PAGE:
by Sarah Wright, Policy and Public Affairs Officer, ARMA
Well, what a time to be leaving ARMA! We’re finally starting to get the recognition that MSK deserves and this Alliance of organisations is now recognised as the place to go to for solutions to the MSK problem. But let’s not open the champagne just yet, there is still a great deal of work to do and what a perfect time to hand over the ARMA baton to someone to take it to the next level.
I joined ARMA in April 2009 at an impressionable age and have been fortunate to have had the opportunity to learn from so many great people. At one of my first MSK events, Mike Kimmons taught me his most important lesson in life: to always position yourself by the door from which the canapes arrive – invaluable advice. Ros Meek taught me a great deal, including the art of jumping through the closing doors of a lift to ‘nobble’ a senior civil servant (if you haven’t heard this term used before the definition is ‘to win someone over by devious means’ – I think that sums Ros up quite well). Phil Gray, Tony Redmond, Dave Marsh, Tony Woolf and Federico have all taught me diplomacy, strategy and how collaboratively to achieve the best from this Alliance. Janice Johnson has shown how effective one person with real passion for a cause can be. Jane Dunnage and Pam Stewart – where do you get your energy from?! On board a train after a particularly successful BSR conference I even learnt how to open a wine bottle armed with just a pen and brute force. That particular member will remain anonymous, though remains my favorite travel companion.
I am fortunate to have had the opportunity to work with different people from diverse organisations on many varying projects. I have been involved in the ARMA standards of care; all of the work that ARMA and the members did around metrics; the ARMA Work Charter; various roundtable events and parliamentary receptions; seven annual ARMA Lectures; the Government Affairs program; the Joint Working and Joint Delivery reports; the Musculoskeletal Map of England and Scotland; all of the work we have done to feed in to BJD and EULAR PARE; the Clinical Networks project with NHSE; the ARMA Local Networks; and I am very sad not to be involved in the Musculoskeletal Health in the Workplace project going forward.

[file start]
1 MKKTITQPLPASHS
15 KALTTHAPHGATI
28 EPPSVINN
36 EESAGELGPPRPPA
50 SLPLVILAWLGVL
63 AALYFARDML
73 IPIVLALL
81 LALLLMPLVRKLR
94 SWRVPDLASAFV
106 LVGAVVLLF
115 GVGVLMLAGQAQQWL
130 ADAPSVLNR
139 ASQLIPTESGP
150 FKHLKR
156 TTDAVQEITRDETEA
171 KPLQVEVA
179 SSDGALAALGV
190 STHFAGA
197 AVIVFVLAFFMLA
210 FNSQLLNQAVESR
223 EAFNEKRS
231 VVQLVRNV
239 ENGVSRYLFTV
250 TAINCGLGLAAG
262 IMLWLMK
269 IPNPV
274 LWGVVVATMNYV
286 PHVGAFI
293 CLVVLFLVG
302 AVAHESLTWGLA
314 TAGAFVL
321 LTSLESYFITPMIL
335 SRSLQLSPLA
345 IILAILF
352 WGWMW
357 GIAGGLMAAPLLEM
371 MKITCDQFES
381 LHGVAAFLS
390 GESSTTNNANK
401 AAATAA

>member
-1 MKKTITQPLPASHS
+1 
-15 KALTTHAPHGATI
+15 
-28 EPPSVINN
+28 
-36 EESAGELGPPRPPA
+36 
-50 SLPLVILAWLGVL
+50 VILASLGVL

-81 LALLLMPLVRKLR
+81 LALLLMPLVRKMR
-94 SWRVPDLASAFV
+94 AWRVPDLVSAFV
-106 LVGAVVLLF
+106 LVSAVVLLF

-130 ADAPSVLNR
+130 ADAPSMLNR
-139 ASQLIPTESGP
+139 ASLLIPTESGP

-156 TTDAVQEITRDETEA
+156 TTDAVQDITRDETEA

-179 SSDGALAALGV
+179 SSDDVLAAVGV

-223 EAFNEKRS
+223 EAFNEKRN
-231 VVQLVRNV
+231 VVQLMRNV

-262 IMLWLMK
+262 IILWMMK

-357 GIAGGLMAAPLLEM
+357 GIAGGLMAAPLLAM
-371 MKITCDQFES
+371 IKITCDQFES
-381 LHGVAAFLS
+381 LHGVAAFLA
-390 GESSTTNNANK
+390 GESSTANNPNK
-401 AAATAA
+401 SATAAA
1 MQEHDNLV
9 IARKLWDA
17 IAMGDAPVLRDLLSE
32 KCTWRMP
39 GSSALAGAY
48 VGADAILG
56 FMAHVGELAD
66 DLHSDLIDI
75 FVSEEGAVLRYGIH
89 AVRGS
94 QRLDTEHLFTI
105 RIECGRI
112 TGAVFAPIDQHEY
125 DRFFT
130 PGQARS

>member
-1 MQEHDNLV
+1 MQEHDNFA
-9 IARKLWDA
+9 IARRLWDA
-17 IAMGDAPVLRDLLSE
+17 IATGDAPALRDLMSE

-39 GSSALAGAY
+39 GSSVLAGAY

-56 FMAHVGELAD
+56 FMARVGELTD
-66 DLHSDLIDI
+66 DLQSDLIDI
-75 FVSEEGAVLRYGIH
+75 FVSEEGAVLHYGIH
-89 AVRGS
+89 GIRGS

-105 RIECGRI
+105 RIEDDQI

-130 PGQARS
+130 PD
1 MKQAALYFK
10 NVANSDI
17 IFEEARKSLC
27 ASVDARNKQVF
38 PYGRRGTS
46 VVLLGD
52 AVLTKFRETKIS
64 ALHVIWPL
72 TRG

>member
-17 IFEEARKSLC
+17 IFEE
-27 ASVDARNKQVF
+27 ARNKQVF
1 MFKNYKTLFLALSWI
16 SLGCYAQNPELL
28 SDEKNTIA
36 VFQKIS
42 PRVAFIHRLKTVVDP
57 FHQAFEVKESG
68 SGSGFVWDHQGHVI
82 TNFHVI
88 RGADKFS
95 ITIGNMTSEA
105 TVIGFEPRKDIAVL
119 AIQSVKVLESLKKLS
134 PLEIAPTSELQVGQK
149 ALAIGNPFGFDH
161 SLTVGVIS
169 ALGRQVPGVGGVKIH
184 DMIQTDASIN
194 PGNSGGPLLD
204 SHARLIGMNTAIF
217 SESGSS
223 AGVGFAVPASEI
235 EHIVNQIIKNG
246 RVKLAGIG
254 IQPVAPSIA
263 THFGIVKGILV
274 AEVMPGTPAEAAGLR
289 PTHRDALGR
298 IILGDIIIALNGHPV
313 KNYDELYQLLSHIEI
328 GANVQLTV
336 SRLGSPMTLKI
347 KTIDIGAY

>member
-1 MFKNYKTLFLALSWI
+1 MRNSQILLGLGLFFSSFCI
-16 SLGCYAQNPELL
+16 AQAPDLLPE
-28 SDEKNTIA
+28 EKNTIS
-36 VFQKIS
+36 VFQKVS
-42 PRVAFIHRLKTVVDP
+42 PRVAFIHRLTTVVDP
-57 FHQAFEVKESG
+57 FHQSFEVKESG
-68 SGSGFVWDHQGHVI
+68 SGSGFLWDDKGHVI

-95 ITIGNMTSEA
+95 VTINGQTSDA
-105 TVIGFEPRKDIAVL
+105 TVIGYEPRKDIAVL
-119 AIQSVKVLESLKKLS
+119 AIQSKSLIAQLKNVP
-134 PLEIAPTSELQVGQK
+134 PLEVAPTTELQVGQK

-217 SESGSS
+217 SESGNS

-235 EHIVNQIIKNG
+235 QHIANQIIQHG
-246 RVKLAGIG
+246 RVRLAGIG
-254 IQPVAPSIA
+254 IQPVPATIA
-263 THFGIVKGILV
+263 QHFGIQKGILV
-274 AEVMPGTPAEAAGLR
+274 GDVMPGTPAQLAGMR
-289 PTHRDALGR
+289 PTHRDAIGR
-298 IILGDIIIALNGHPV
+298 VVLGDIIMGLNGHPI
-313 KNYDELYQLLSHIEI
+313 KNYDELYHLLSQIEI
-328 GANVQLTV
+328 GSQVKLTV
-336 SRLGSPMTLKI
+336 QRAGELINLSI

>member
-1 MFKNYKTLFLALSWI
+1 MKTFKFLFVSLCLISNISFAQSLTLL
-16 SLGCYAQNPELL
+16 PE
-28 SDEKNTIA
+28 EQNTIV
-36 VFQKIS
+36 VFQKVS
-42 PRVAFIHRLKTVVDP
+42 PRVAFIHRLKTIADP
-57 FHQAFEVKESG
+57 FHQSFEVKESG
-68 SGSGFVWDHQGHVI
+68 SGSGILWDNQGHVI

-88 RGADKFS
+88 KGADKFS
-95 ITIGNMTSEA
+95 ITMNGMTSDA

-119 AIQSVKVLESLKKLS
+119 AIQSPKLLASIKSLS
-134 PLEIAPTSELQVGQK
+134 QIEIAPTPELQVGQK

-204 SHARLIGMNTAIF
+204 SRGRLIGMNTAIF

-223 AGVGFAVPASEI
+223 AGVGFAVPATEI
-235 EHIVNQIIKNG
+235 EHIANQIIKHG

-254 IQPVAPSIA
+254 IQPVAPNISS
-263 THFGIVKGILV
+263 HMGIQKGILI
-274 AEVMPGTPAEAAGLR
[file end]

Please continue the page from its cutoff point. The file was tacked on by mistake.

I am so proud of all that ARMA has achieved. I take particular pleasure in the moment people who don’t know the organization realise that it is in fact just two (recently two and a half) people in a little office on the first floor of the BSR. ARMA head office can sometimes be a difficult job, trying to align 40 organisations with clear common themes, but it’s a great feeling when we do all work together: the weight of 40 organisations in this Alliance is a very powerful tool.
My four year old daughter asked me recently what I do for a job. After a momentary pause I told her that I tried to help people who were in a lot of pain to get better. It’s a very simple definition of what we all try to do but in its most basic form that is why I joined ARMA, to raise awareness of a set of conditions that are in my opinion grossly under-prioritised. I hope I have helped to push the MSK agenda forward and I will now try and do the same for people (particularly young people) who are also in a lot of pain in their bodies but this time I get to work directly with them at SCAT. I will miss ARMA terribly but I feel so fortunate to be going to work for a great charity that I have been so involved in over the last few years and feel so passionate about.
Thank you to everyone that I have worked with but special thanks to the ARMA Trustees and to Federico, Garreth and Anoushka. I hope to keep in touch with as many of you as possible and if you’re ever stuck on the 19.04 to Kings Cross with a bottle of Pinot Grigio and a biro, you’ve got my number.